From bilingual education and racial epithets to gendered pronouns and immigration discourses, language is a central concern in contemporary conversations and controversies surrounding social inequality. Developed as a collaborative effort by members of the American Anthropological Association’s Language and Social Justice Task Force, this innovative volume synthesizes scholarly insights on the relationship between patterns of communication and the creation of more just societies. Using case studies by leading and emergent scholars and practitioners written especially for undergraduate audiences, the book is ideal for introductory courses on social justice in linguistics and anthropology.

chapter |16 pages


Reimagining Language and Social Justice
ByNetta Avineri, Laura R. Graham, Eric J. Johnson, Robin Conley Riner, Jonathan Rosa

part I|44 pages

Language and Race

chapter 1|8 pages

“Never Tell Me How to Say It”

Race, Language Ideologies, and Harm Reduction in Secondary English Classrooms
ByJulia R. Daniels

chapter 2|8 pages

Identifying “Racists” While Ignoring Racism

The Case of the Alleged Slur on George Zimmerman’s 911 Tape
ByAdam Hodges

chapter 3|9 pages

Contesting Representations of Migrant “Illegality” through the Drop the I-Word Campaign

Rethinking Language Change and Social Change
ByJonathan Rosa

chapter 4|8 pages

Communicating and Contesting Islamophobia

ByMariam Durrani

chapter 5|9 pages

Languages of Liberation

Digital Discourses of Emphatic Blackness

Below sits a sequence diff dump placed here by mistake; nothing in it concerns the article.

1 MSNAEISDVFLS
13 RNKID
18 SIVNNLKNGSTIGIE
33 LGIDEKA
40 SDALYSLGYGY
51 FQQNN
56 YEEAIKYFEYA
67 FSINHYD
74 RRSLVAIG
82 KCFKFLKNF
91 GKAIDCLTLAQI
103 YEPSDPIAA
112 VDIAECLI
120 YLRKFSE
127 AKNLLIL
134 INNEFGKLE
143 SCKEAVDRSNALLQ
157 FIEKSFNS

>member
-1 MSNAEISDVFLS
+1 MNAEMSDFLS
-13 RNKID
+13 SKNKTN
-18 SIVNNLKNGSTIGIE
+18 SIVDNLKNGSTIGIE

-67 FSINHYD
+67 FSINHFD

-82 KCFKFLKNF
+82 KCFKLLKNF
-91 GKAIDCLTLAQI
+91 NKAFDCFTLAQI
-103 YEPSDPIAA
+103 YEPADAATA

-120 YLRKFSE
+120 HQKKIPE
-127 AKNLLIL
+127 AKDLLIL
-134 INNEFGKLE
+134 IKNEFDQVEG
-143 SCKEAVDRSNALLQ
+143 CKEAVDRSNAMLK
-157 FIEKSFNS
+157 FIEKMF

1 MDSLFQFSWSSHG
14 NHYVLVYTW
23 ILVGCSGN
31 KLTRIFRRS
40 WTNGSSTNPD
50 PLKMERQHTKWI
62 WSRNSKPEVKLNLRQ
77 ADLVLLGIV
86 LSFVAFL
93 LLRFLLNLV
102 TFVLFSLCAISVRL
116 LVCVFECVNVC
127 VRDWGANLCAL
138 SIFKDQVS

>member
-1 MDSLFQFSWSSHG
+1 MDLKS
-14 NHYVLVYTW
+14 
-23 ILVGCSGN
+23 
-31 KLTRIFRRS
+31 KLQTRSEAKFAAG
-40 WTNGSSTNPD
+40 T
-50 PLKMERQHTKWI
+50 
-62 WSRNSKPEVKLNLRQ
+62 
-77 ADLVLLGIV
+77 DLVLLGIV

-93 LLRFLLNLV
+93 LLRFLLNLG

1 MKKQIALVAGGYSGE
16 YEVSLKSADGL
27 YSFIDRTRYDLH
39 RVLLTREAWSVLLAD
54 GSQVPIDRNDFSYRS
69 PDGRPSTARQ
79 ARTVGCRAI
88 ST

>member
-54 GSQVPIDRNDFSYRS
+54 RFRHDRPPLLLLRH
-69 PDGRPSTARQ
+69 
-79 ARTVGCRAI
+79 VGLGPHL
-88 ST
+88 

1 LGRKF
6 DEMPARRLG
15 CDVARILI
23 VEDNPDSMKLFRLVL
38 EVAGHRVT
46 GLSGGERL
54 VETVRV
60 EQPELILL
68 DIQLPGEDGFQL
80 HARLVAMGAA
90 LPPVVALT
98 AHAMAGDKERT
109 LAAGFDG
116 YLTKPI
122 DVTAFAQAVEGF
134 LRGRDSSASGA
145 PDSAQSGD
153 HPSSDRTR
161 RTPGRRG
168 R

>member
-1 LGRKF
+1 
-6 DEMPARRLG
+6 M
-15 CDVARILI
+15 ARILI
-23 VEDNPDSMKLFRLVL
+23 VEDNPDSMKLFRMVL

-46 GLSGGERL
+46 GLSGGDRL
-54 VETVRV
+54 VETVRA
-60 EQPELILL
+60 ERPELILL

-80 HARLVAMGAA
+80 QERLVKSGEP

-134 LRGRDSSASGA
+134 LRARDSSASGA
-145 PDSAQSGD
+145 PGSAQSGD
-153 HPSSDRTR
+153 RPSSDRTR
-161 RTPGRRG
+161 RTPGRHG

ByKrystal A. Smalls

part II|45 pages

Language and Education

chapter 6|9 pages

Issues of Equity in Dual Language Bilingual Education

ByKathryn I. Henderson, Lina Martín-Corredor, Genevieve Caffrey

chapter 7|8 pages

Colorado’s READ Act

A Case Study in Policy Advocacy against Monolingual Normativity
ByKara Mitchell Viesca, Luis E. Poza

chapter 8|8 pages

Dual Language Education as a State Equity Strategy

ByKathryn Lindholm-Leary, Martha I. Martinez, Rosa G. Molina

chapter 9|9 pages

Ubuntu Translanguaging and Social Justice

Negotiating Power and Identity through Multilingual Education in Tanzania
ByMonica Shank Lauwo

chapter 10|9 pages

A Critical Interrogation of the “Language Gap”

ByEric J. Johnson

part III|37 pages

Language and Health

chapter 11|10 pages

Language, Justice, and Rabies

Notes from a Fatal Crossroads
ByCharles L. Briggs

chapter 12|9 pages

Ethics, Expertise, and Inequities in Global Health Discourses

The Case of Non-Profit HIV/AIDS Research in South Africa
BySteven P. Black

chapter 13|8 pages

Interpreting Deaf HIV/AIDS

A Dialogue
ByMark Byrd, Leila Monaghan

chapter 14|9 pages

Language as Health

Healing in Indigenous Communities in Guatemala through the Revitalization of Mayan Languages
ByDavid Flood, Anita Chary, Peter Rohloff, Brent Henderson

part IV|48 pages

Language and Social Activism

chapter 15|10 pages

Mascots, Name Calling, and Racial Slurs

Seeking Social Justice through Audience Coalescence
ByNetta Avineri, Bernard C. Perley

chapter 16|9 pages

The Language of Activism

Representations of Social Justice in a University Space in Argentina
BySuriati Abas, James S. Damico

chapter 17|10 pages

California Latinx Youth as Agents of Sociolinguistic Justice

ByMary Bucholtz, Dolores Inés Casillas, Jin Sook Lee

chapter 18|8 pages

Pronouns and Possibilities

Transgender Language Activism and Reform
ByLal Zimman

chapter 19|9 pages

(De)Occupying Language

ByH. Samy Alim

part V|50 pages

Language, Law, and Policy

chapter 20|13 pages

A’uwẽ-Xavante Represent

Rights and Resistance in Native Language Signage on Brazil’s Federal Highways
ByLaura R. Graham

chapter 21|9 pages

The Universal Declaration of Linguistic Rights

ByJoyce Milambiling

chapter 22|9 pages

“Linguistically Isolated”

Challenging the U.S. Census Bureau’s Harmful Classification
ByAna Celia Zentella

chapter 23|9 pages

Immigrants Facing Linguistic Barriers in the U.S. Justice System

Case Studies from North Carolina
ByDominika Baran, Quinn Holmquist

chapter 24|8 pages

Communicating Humanity

How Defense Attorneys Use Mitigation Narratives to Advocate for Clients
ByRobin Conley Riner, Elizabeth S. Vartkessian